Sunday, September 19, 2010


The lawn is having some slight issues coming back from this summer's damage. Root growth has been excellent from what I can tell, but top growth is slow and spreading is very slow.

So I applied 4 pounds per thousand of 29-0-4 (4.8% of that is slow release nitrogen) today and I'm currently watering it in. It works out to just about exactly a pound of quickly available nitrogen per thousand square feet.

The weather is still a bit on the warm side for grasses, and very warm for late September. Our daily high today was 82°, with estimated highs ranging from 73° tomorrow to 83° on Wednesday. That's limiting the lawn's recovery, but we're also running out of time. While frost and freeze may be late, I don't think they'll be all that late.

I could be wrong about that. I hope I am.

I should see the initial impact from this application by Tuesday or Wednesday, with faster growth continuing for a number of weeks.

Thursday, September 16, 2010

Seed Starting

I'm putting together a seed-starting unit for next spring. Every year, I need about seven full flats of annuals in the gardens, and our local nurseries always have the same old things available. This will give me a lot more latitude on what I add, although some of the old favorites will still make an appearance.

Seed Starter-Lights Off

That's the unit, a standard shelf with open gridwork for air and light transmission between the levels. I hung a T12 work lamp on each level, with 2 40 watt bulbs in them. One warm white and one cool white should give a good enough spectrum for seed starting and initial growth. With minimal distance over the sprouts, I should have around 1,000 foot-candles. That's a bit low, but should be workable.

I put aluminum foil behind the unit for additional light reflection. Mylar would probably be better, but I had Reynolds Wrap on-hand!

I've been collecting seeds from the garden for storage. At the moment, I have Melampodium (Showstar), Bonfire salvia (although they probably reproduced with the Red Hot Sally), and French marigold seed (of random colors as I have a wide mix).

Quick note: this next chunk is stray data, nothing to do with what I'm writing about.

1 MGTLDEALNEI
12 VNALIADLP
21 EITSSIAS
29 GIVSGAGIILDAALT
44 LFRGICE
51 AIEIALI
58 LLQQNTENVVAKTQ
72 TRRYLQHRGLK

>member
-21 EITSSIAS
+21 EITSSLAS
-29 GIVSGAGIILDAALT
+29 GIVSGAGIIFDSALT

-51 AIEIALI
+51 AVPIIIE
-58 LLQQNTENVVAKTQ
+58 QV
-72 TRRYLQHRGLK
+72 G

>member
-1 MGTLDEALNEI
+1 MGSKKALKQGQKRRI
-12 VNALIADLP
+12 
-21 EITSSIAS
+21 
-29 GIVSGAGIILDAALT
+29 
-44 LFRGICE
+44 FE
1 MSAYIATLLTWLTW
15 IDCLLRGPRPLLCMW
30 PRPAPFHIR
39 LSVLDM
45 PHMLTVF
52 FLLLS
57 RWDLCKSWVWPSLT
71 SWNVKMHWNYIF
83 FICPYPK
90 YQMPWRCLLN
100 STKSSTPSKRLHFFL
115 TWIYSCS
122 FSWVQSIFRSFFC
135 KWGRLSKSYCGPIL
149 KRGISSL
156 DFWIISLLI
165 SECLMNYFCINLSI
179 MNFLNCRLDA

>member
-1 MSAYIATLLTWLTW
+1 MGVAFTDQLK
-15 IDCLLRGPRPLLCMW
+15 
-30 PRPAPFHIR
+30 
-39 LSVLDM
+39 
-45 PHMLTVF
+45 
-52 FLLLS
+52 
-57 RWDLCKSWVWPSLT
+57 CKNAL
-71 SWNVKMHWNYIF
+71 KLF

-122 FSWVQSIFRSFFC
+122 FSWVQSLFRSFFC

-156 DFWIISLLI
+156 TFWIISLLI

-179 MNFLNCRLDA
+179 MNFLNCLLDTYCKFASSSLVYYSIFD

Germination testing on the Melampodium is going well. I suspect the others require a dormancy period before testing, so I'll try those in December or January, early enough to order seeds if they fail.

Wednesday, September 15, 2010

September Lawn/Garden Photos

The lawn came through the (very) hot summer pretty well, although there are some scorched areas that are recovering. The gardens seem to be about three weeks ahead of their normal point, so I've been progressively removing plants that are reaching the end of their lifespans. What remains looks fairly shaggy for September, but seed production has been quite good.

Oddly, some volunteer plants that normally wouldn't begin to sprout until next year have already begun in the garden. Those will die out at frost.

As always, you can click to embiggen any photograph. Once on the PhotoBucket site, clicking again will make it larger still.

Here's the standard shot. Color is fair to middling for September, but starting to improve as the season cools and rain comes a bit more often:

Lawn 09.15.2010

Again, I found this amusing. The property line is sharp and there's definitely no doubt of where it is. There's some slight dormancy in here, but that's reversing:

North Face 09.15.2010

Here's a photo of the garden. You can see the marigolds are giving up fast, but the salvia and cannas are doing well:

Back Garden 09.15.2010

Bonus image! A nearly perfect aster (with a beetle of some sort noodling around in it):

Aster 09.15.2010

Another bonus! An almost-perfect beetles on this one!

Rose 09.15.2010